Chandra, always creative, made a beautiful photo album for Rafi as a birthday gift. I had never seen some of those old photos and got a kick out of seeing, for the first time, some taken years ago. (She also made an album for him of what friends and family members thought of him. It was lovely to read.)
We celebrated everyone’s birthday. I’d just celebrated a venerable one, Rafi had a recent birthday and so had Susan. We laughed a lot and I discovered my grandson, Remy, had a crazy sense of humour. (Wonder where he got that from??? Ha, ha.) Also an avid reader, Remy shared books with me when I ran out of reading material. It was just a great visit. I could not have asked for more.
Rafi and I shopped for plants at the nursery — the kids have a beautiful garden. I looked for a little man to live in my home-made terrarium, but they didn’t have one. Rafi ordered one for me, tried NOT to tell me right away, but was so excited about it, he couldn’t wait to surprise me, but when he said: ‘I bought you something’. I immediately guessed what it was. Yeah! See him above. The little guy loves his new home.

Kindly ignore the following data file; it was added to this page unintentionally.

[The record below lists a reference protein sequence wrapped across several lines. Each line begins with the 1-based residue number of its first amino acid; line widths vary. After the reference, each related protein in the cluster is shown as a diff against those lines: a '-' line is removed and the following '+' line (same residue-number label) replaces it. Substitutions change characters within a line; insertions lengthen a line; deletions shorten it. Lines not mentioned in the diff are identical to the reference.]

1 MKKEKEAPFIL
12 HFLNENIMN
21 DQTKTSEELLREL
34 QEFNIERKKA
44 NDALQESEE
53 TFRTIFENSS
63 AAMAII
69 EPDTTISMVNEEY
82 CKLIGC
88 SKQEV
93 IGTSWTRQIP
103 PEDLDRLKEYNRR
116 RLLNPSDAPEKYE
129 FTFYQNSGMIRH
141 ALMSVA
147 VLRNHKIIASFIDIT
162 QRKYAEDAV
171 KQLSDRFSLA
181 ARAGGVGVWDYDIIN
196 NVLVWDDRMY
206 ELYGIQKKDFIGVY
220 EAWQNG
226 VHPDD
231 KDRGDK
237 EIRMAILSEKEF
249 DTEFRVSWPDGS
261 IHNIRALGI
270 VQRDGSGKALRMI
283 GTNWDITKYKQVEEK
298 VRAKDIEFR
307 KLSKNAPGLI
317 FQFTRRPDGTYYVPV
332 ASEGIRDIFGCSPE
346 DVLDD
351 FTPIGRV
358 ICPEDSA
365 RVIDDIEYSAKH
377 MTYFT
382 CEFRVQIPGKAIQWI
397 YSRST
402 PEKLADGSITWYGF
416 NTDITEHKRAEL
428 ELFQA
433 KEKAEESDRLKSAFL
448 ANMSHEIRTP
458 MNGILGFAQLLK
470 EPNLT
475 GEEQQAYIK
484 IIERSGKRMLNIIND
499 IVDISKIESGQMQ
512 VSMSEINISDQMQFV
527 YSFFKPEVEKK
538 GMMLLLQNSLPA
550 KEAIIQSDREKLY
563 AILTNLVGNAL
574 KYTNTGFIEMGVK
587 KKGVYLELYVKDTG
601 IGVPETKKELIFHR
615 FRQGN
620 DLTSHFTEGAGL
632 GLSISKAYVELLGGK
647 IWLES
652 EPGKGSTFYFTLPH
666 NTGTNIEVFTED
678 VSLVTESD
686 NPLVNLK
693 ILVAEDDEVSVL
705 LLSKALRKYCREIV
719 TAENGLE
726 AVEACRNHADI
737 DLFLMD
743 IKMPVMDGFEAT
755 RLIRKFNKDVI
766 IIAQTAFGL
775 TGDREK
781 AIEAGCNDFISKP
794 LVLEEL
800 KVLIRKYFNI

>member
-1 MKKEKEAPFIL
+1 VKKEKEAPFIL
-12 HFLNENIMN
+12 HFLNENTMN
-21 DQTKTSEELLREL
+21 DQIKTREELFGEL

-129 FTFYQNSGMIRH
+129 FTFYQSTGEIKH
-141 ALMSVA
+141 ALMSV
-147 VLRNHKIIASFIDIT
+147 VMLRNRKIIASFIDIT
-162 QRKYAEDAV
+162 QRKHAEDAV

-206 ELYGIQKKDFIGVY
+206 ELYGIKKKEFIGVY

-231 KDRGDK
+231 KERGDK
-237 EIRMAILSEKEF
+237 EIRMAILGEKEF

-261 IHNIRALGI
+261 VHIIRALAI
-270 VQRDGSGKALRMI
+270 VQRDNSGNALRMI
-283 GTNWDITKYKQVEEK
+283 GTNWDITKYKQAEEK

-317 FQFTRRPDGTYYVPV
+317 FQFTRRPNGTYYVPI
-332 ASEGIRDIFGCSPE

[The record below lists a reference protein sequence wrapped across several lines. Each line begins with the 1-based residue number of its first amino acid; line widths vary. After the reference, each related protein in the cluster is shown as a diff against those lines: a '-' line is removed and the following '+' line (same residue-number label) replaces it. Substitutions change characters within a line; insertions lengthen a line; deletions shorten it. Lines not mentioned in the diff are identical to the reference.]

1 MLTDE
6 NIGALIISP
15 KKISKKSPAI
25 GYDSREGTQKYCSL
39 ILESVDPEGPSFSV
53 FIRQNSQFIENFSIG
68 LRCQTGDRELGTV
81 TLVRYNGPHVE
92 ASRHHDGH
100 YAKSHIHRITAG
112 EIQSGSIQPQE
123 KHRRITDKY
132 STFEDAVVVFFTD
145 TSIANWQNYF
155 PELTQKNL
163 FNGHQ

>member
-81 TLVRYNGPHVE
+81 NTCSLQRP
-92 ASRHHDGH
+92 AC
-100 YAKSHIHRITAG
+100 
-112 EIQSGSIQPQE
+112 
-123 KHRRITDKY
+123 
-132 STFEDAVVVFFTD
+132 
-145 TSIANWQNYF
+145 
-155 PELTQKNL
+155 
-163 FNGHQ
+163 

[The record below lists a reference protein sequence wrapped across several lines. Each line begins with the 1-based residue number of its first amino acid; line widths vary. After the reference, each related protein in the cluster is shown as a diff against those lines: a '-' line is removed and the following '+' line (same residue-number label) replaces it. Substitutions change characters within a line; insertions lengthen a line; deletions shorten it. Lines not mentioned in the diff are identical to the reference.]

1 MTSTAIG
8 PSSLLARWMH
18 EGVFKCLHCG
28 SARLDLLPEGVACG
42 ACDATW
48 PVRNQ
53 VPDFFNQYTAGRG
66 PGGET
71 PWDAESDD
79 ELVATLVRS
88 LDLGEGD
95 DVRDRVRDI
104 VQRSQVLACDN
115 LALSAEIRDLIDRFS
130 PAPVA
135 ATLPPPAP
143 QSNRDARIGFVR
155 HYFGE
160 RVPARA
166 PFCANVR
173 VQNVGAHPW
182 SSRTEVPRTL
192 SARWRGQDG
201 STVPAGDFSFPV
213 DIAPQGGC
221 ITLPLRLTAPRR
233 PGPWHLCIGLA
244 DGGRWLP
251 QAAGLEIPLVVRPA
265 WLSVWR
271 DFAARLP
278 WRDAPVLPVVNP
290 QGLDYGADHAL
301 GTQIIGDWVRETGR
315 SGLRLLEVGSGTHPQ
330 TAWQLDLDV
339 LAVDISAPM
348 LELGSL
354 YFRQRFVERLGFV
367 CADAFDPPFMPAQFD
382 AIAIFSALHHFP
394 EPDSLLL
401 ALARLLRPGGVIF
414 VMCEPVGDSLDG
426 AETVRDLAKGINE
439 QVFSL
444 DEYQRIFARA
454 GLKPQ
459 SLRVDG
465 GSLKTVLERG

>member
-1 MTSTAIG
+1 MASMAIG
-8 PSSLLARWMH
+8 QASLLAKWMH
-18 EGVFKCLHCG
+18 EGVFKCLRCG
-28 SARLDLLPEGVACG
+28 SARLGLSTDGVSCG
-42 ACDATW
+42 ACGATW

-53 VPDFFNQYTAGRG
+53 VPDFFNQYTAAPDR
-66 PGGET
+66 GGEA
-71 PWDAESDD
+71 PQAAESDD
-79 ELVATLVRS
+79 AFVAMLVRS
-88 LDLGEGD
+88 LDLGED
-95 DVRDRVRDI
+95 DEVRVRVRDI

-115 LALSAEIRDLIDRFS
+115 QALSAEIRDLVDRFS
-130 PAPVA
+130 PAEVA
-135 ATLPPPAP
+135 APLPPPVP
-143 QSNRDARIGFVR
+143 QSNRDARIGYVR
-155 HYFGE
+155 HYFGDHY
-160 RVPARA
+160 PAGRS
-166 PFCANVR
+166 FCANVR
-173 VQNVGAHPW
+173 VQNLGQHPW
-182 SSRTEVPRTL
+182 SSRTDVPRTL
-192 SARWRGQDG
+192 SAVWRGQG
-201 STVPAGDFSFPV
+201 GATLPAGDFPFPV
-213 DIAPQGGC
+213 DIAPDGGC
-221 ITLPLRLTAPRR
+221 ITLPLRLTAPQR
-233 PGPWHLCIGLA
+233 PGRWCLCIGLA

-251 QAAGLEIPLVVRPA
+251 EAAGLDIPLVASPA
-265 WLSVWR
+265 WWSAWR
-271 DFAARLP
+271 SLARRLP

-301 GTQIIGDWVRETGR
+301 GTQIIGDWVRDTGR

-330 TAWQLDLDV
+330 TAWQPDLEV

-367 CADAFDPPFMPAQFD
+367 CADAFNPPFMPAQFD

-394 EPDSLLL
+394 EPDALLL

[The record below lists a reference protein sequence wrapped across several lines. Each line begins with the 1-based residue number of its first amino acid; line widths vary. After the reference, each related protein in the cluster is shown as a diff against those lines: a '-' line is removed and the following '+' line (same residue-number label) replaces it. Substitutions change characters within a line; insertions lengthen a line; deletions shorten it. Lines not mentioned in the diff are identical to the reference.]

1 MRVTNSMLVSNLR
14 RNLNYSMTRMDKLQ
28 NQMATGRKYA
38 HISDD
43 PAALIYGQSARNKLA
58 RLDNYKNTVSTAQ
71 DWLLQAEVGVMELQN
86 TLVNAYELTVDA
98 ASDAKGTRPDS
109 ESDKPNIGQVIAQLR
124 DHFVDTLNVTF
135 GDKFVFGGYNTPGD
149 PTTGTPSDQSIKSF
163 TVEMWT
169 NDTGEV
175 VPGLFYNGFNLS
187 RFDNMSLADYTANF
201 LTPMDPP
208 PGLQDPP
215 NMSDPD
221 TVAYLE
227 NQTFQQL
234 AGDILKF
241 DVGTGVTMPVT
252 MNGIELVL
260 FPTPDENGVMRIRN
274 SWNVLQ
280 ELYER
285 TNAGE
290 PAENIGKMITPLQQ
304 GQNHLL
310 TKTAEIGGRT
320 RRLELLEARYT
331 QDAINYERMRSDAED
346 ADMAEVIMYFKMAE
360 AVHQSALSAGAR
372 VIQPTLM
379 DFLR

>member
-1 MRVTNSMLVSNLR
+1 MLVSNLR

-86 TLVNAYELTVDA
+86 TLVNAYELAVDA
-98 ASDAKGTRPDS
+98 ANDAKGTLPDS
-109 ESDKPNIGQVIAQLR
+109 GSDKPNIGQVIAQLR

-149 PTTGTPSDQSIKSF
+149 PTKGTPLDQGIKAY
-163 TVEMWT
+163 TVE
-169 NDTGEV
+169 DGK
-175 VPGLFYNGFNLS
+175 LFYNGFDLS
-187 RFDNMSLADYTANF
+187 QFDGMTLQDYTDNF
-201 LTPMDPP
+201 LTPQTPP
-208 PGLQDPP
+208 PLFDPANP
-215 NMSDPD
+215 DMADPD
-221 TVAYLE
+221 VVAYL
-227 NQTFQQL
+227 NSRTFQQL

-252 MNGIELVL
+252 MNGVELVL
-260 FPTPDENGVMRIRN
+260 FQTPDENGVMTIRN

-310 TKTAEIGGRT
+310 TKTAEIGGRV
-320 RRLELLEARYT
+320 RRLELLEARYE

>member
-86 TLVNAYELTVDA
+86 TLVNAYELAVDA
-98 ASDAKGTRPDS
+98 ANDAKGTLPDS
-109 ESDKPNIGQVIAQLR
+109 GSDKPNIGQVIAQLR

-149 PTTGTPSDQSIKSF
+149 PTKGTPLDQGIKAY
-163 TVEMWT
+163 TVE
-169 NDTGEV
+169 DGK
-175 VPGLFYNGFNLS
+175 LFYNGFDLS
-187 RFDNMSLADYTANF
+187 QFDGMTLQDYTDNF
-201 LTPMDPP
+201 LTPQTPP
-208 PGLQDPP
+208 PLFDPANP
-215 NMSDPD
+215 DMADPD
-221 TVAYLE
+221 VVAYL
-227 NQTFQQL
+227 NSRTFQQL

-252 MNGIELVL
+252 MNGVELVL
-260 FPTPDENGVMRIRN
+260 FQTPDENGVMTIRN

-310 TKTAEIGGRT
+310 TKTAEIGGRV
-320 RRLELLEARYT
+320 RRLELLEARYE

I’m holding on to the memory of the wonderful time I had and how spoiled I was by everyone. The morning breakfasts I had with Rafi, the time we all spent together was worth all the nonsense and stupidity of the rules and regulations I had to deal with to travel across the border during COVID.
While being spoiled rotten by my kids and loving it, a neighbour from home emailed about a new form called ‘ArriveCAN’ I needed to complete.
Son Rafi photographed all my papers, completed it and printed an important-looking page for me to turn in at the border.
Simple right? Wrong! Officials didn’t care about it. I think they hadn’t a clue what it was. I was glad I had carried all my documents.
The stupidest part? Flying from anywhere in the US to the U.S., no tests are required. (Daughter Susan did just that to join us.) I, however, crossing the Canadian border, needed another COVID test. Cost: $301. U.S. Why the $1.?? It SEEMS ridiculous!
My direct flight home being cancelled, I had to fly from San Francisco to Seattle. The plane was full. Those debarking in Seattle had NOT been tested. They wore masks, removed while snacking and drinking, etc. How safe was that??? My second plane from Seattle to Canada had few passengers. (How many nuts like me are there?)
Arriving at my own airport, I made my way past one guy after another (All male. In uniform. More intimidating???) showing each ALL my documents.
Finally one said: “You’re good to go,’ Yeah! I was tired.
The next guy, however, decided I must take another COVID test ‘tomorrow’. Exhausted, I accepted the box, dragged myself home and crashed.